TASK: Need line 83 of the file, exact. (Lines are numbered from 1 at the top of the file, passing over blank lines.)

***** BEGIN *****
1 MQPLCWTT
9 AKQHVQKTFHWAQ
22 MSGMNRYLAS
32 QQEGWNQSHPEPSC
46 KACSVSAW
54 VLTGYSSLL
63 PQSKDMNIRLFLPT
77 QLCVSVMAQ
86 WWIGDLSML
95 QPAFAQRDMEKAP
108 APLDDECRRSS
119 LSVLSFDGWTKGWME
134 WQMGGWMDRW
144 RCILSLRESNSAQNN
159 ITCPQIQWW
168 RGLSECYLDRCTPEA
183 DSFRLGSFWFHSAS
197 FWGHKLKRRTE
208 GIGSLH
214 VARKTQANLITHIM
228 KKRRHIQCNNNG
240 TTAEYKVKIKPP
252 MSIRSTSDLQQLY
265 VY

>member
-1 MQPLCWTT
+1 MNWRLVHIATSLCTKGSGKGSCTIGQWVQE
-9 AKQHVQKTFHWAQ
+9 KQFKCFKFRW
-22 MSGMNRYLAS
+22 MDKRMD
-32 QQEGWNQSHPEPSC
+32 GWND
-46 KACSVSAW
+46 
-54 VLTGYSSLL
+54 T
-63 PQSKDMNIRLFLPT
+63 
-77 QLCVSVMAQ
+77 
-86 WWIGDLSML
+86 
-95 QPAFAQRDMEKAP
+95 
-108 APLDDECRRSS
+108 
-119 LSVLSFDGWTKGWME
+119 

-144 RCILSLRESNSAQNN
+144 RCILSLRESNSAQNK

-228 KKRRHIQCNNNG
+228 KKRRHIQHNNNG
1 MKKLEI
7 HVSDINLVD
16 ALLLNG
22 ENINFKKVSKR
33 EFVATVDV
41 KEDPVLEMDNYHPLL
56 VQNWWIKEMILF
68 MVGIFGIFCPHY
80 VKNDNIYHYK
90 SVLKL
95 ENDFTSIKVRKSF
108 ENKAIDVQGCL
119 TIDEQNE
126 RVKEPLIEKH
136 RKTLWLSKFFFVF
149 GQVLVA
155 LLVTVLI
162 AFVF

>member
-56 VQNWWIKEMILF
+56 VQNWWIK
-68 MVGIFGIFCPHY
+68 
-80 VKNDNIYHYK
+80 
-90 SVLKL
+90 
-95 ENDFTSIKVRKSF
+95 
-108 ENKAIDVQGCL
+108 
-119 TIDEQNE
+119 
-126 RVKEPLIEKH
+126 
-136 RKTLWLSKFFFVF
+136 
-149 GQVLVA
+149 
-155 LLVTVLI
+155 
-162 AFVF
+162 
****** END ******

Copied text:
-108 ENKAIDVQGCL